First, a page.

Pandemic Response: 3 Ways Vacation Rentals are Coping with the All-Time Low Demand

Vito PauletićCOVID-19
8 min read

The year 9/11 attacks have shaken the world to its core, international travel has dropped by 11%

Eight years later, a financial crisis that left lasting scars on the global economy hit the industry once again, reducing both demand and rates for tourist accommodation by 7% and 7.9% respectively

Fast-forward to 2020, just when the industry started to display a healthy growth curve, and another devastating crisis strikes. 

As of this writing, over 678,000 people are hosting the world’s most unwanted guest — COVID-19. 

An Unprecedented Drop in Occupancy 

Globalization, combined with its stealthy, unpredictable nature helped the pathogen spread uncontrollably across borders, forcing countries into lockdowns and bringing life to a near standstill.

Consequently, the demand for travel in the last couple of months has been virtually non-existent. 

For hotels and vacation rentals, this tanking curve is uncharted territory.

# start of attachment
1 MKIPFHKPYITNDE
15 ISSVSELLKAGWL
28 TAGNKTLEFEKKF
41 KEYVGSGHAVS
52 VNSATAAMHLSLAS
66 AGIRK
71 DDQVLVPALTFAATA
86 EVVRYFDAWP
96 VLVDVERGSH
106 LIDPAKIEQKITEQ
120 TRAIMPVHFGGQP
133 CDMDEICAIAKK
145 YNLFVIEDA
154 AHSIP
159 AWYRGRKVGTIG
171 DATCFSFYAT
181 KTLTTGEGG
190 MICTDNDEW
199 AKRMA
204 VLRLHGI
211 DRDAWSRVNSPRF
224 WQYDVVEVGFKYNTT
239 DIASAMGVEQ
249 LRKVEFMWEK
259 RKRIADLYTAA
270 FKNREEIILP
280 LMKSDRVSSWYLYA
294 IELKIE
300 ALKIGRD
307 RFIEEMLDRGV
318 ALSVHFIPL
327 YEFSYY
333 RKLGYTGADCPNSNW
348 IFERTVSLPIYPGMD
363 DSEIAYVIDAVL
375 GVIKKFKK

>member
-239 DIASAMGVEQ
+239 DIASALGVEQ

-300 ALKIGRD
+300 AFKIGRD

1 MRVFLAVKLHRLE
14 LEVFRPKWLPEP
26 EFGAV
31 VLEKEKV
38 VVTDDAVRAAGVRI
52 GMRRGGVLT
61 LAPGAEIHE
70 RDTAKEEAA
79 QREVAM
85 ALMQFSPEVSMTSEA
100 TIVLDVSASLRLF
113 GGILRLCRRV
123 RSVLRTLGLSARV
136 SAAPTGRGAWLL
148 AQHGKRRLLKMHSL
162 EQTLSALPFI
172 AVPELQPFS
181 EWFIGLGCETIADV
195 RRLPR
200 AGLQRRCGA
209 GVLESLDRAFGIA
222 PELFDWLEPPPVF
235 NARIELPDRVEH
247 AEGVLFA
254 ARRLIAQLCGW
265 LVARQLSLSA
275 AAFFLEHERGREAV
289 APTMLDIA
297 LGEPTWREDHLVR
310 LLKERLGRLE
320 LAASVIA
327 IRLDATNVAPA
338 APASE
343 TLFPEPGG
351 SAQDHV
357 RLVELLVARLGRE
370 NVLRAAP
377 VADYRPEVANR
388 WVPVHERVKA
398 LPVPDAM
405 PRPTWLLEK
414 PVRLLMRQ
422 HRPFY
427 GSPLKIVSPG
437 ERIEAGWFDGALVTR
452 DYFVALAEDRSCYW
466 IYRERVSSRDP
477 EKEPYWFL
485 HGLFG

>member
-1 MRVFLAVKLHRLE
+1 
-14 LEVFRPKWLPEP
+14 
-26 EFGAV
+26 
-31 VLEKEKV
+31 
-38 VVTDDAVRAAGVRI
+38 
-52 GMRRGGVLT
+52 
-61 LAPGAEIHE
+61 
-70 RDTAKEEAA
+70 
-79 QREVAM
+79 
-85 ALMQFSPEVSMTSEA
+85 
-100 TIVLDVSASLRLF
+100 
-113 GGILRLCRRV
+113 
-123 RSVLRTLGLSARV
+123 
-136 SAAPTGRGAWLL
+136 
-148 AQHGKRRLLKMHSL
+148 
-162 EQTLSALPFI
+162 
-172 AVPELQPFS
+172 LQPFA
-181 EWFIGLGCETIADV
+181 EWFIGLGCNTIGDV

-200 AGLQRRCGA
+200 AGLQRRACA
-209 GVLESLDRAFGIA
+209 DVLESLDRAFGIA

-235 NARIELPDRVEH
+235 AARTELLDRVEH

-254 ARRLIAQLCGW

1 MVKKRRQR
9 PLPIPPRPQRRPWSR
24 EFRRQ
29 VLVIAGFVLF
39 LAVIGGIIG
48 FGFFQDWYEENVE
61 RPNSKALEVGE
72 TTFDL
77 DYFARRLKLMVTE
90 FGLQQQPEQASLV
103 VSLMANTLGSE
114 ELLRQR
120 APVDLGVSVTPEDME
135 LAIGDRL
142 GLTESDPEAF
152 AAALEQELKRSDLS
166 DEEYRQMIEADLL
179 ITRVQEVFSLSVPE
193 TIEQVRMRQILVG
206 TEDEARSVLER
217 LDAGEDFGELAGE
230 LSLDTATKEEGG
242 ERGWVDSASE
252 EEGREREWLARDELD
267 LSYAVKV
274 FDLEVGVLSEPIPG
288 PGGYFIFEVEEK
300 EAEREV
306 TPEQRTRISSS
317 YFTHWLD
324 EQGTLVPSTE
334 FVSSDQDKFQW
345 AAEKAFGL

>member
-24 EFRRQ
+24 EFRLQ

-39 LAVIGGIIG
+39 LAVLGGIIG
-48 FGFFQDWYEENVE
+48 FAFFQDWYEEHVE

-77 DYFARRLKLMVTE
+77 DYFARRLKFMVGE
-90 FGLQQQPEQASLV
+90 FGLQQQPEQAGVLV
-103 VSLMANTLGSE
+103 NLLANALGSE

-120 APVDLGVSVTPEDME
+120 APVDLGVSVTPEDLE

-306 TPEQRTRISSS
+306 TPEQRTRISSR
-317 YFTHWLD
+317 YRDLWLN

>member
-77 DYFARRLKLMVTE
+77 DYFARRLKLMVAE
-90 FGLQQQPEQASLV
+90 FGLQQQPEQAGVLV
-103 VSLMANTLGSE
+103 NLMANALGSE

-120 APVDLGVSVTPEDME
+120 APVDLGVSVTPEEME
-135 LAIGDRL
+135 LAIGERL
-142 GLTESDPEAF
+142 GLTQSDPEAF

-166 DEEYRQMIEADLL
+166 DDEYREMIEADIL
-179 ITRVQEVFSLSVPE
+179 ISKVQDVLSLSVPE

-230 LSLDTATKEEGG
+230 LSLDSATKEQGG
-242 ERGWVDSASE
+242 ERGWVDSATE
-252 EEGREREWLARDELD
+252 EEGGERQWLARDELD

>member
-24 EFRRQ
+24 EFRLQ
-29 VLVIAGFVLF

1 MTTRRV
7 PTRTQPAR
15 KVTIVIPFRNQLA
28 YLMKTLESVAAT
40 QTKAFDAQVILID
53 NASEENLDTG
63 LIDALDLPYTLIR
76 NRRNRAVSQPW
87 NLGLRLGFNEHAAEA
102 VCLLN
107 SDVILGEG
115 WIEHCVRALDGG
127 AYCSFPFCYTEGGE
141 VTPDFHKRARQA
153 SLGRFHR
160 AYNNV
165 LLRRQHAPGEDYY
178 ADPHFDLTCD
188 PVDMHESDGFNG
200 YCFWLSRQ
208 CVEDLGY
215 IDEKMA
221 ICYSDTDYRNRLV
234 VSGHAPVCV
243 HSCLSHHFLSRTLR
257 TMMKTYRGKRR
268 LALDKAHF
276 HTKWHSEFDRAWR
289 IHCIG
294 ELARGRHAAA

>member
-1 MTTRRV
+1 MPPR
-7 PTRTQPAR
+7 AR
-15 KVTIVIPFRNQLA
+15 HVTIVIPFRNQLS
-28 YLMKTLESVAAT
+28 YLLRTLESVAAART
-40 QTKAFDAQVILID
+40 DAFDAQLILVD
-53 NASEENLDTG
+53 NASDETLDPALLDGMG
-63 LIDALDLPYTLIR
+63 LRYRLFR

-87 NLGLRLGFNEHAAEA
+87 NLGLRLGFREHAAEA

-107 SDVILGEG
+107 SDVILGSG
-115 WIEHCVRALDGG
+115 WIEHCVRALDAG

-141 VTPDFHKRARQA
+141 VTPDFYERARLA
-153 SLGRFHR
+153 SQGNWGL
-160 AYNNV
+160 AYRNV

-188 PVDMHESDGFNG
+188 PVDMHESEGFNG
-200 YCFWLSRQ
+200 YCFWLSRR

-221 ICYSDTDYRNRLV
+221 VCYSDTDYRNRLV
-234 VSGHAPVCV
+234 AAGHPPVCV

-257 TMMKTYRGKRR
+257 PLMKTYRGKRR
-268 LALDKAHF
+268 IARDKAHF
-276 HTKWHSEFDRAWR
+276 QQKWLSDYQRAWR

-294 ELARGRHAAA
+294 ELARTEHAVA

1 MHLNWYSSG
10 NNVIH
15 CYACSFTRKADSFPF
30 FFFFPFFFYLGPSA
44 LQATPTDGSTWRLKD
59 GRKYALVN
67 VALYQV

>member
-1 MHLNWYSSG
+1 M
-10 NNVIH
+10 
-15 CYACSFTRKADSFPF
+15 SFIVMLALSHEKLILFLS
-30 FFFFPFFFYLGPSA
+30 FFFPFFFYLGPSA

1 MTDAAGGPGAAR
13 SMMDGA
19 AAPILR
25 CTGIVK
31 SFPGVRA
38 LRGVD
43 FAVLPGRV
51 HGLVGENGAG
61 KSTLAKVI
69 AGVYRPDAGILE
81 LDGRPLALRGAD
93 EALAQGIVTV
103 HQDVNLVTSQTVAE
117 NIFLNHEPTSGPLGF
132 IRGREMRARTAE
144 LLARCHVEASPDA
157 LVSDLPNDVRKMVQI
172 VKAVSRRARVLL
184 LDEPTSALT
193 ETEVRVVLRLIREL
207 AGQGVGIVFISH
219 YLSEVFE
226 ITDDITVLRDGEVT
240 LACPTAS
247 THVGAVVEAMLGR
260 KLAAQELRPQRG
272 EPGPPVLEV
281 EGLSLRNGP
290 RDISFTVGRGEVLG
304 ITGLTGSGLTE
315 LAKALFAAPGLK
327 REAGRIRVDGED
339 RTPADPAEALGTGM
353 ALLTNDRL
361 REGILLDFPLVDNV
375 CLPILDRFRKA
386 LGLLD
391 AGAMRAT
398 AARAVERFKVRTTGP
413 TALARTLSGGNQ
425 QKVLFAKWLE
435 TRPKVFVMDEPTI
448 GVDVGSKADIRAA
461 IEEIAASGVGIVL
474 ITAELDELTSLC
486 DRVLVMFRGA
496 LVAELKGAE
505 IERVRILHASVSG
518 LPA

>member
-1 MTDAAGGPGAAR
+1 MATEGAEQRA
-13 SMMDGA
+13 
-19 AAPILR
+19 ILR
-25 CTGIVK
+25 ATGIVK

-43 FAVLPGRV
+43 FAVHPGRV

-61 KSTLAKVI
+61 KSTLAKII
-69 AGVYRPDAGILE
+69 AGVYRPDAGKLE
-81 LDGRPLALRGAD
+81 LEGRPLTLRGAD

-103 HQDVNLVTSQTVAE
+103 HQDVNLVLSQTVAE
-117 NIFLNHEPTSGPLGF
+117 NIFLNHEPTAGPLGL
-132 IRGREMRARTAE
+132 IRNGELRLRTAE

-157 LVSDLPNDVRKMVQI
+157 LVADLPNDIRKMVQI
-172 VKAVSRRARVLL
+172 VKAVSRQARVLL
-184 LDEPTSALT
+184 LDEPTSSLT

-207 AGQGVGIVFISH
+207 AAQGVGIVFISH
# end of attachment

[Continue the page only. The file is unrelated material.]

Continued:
People are postponing — or outright canceling — their travel plans with OTAs on their side, prompting accommodation providers to furlough or dismiss employees and shut their doors indefinitely.

Either by their own decision or through regulatory requirements, nearly 40,000 European hotels have closed in late March, those operating through Booking.com forced to fully reimburse every single guest even if they managed to reach a mutual agreement beforehand.

To give you a more granular overview of the pandemic’s impact on travel and tourism, here’s a detailed breakdown of the occupancy declines per country:

Source – STR 2020, CoStar Realty Information, Inc.

As you can see, the effects are catastrophic, though there are some positive trends worth pointing out. 

Submarkets Showing Signs of Immunity

For one, Mainland China, Japan, and Singapore are slowly recovering despite being the epicenters of the pandemic, their revival largely attributed to an effective government response.

We are also seeing a reservations boom in non-urban, ”hideaway” style destinations that are clearly less vulnerable than others, with vacation rentals in Pacific Beach, Washington, for example, recording a whopping 378.7% growth.

Source – AirDNA

Other destinations that are faring relatively well are airports such as those in Dublin, Heathrow, Gatwick, and Paris CDG. It’s both unsurprising and sad that, at the moment, these are Europe’s top performers in terms of occupancy and ADR (Average Daily Rate).

Still, these outliers benefiting from the COVID-19 are only a byproduct of the market’s highly-diversified nature, and the vast majority of vacation rental owners around the globe are suffering record losses.